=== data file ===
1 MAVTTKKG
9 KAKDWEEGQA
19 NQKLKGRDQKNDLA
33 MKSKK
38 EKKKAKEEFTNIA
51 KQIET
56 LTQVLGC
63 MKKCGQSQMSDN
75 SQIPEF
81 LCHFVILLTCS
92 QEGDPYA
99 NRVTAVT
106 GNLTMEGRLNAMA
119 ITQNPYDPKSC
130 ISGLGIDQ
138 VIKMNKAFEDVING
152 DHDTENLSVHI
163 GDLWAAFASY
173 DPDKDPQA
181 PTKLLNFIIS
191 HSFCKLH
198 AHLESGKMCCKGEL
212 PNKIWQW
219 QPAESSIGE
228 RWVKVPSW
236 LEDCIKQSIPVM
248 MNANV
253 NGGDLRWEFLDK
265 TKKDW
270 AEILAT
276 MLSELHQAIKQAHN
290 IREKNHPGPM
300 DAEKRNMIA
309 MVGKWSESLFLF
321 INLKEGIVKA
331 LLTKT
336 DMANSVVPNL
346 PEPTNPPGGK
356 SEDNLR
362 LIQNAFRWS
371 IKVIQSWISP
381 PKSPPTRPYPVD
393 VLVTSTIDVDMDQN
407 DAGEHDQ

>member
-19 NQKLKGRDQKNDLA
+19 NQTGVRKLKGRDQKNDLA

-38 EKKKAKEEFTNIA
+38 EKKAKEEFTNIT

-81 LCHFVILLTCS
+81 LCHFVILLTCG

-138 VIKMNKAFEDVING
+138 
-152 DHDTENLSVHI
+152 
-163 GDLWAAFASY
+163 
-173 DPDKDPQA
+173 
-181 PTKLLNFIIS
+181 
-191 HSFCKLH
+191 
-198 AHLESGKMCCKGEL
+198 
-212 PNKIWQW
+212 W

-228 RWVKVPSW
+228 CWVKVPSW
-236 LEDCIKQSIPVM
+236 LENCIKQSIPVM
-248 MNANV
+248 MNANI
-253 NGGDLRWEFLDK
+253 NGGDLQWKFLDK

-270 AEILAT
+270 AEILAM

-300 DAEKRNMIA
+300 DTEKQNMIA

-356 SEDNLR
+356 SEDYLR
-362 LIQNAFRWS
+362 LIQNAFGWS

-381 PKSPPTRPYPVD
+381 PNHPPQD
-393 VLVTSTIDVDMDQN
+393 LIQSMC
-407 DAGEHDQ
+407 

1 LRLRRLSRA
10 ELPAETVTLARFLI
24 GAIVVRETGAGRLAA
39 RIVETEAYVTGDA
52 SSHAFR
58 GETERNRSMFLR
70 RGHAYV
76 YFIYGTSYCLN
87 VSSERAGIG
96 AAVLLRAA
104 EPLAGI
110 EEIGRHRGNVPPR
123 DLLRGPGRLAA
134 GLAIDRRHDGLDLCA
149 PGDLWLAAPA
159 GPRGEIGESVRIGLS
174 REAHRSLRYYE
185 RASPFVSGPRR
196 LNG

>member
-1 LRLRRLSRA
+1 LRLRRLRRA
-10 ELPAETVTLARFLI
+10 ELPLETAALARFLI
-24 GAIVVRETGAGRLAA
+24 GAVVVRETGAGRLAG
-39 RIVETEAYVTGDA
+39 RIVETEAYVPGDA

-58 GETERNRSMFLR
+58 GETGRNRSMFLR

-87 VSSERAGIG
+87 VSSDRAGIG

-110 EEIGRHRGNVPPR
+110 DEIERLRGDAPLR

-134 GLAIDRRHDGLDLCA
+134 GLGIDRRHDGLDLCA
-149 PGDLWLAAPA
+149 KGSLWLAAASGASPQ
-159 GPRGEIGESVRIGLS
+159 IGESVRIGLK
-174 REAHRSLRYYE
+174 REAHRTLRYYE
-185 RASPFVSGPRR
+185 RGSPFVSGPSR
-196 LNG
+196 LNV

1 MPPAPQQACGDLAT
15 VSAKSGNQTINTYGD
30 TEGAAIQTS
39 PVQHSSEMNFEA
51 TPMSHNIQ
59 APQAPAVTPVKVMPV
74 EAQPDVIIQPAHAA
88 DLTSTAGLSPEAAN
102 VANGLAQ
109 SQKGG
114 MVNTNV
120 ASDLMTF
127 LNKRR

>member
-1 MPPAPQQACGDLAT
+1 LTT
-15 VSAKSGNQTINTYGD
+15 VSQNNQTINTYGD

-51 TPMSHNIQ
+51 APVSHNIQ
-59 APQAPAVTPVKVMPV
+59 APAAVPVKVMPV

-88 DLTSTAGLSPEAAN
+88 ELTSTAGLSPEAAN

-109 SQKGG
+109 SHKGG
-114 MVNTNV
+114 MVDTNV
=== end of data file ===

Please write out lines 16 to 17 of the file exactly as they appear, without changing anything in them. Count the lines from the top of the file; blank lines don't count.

138 VIKMNKAFEDVING
152 DHDTENLSVHI